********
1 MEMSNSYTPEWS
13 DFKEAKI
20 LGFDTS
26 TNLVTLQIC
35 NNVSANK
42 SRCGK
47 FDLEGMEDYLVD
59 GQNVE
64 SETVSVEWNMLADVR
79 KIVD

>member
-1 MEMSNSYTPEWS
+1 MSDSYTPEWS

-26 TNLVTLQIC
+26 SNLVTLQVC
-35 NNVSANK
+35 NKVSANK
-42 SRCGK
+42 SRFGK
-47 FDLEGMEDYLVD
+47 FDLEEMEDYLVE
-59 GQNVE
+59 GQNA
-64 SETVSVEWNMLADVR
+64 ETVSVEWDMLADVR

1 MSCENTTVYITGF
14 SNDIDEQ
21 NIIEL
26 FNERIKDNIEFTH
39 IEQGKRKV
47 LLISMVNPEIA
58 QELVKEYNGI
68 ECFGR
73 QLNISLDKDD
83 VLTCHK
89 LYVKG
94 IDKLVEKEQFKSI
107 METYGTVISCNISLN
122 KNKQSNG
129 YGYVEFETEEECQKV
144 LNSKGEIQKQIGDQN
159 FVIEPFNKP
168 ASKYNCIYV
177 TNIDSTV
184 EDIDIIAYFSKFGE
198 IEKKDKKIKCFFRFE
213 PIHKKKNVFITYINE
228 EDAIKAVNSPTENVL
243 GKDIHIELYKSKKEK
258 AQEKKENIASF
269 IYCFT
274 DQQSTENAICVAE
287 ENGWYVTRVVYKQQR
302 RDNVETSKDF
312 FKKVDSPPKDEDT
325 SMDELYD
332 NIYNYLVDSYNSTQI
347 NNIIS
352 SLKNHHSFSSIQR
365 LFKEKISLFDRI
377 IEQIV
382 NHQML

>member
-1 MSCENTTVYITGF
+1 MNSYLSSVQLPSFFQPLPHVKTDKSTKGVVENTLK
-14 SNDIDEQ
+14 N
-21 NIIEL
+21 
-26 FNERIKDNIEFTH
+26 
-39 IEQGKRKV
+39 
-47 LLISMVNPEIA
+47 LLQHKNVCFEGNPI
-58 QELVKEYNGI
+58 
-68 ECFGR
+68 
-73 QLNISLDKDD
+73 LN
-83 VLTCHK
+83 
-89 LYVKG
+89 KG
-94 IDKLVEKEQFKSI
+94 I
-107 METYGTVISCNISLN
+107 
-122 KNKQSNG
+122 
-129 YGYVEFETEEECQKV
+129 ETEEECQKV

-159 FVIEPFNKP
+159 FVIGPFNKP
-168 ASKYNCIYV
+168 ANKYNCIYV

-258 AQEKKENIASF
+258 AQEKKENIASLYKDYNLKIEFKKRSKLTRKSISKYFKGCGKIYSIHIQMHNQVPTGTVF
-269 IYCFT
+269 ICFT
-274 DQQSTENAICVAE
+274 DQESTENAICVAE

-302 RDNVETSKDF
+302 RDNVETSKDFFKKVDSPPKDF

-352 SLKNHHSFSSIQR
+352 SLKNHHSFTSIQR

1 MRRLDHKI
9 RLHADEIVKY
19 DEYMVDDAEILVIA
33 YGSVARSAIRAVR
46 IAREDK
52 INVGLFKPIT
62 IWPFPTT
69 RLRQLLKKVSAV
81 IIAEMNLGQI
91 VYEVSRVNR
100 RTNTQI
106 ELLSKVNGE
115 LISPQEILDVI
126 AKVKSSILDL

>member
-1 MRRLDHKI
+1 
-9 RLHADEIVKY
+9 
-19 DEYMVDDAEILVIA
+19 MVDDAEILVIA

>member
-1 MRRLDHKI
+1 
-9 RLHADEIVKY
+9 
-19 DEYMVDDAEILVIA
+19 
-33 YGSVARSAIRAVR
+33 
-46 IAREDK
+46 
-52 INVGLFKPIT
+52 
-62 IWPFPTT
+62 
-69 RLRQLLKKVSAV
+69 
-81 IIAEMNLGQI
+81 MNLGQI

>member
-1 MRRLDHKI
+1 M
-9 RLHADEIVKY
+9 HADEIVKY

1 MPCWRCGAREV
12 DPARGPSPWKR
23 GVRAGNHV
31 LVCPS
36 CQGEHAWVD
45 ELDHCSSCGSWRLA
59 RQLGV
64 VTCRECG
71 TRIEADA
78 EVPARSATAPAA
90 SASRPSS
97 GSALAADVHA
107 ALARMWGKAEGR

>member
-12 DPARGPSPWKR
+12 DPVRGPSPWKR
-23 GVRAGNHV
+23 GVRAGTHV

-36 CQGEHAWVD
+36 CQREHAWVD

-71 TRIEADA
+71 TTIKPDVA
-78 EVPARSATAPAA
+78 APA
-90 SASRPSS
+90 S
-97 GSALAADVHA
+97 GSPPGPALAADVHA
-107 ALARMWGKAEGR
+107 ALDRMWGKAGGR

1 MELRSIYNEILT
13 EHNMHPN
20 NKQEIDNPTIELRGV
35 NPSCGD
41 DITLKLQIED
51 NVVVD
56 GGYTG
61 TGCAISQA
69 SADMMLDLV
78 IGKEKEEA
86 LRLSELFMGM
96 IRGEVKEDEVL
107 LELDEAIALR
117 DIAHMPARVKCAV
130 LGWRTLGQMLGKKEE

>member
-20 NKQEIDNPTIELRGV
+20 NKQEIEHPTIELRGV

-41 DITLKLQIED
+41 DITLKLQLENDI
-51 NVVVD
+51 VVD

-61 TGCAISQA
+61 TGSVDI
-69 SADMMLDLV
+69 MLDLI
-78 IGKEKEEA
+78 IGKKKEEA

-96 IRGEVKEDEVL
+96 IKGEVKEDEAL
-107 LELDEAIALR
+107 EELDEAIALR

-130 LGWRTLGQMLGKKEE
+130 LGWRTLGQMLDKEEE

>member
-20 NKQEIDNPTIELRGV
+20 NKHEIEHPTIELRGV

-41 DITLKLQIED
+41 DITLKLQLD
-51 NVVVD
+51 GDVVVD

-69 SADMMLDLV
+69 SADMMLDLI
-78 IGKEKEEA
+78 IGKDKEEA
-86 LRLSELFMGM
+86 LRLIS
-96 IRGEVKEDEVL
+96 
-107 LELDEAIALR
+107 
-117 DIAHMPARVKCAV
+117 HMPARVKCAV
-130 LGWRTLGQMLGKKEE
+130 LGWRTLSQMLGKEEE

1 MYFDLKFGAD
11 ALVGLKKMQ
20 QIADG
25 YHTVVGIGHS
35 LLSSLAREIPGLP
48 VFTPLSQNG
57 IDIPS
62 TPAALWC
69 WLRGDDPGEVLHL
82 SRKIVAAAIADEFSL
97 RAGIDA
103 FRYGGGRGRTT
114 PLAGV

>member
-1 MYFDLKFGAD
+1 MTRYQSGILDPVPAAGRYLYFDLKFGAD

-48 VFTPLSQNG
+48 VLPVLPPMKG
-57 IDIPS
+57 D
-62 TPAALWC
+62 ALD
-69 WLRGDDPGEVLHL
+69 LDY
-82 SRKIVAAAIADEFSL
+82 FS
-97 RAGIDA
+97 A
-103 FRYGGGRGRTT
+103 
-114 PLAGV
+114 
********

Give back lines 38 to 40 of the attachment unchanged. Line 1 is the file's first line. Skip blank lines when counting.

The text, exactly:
107 METYGTVISCNISLN
122 KNKQSNG
129 YGYVEFETEEECQKV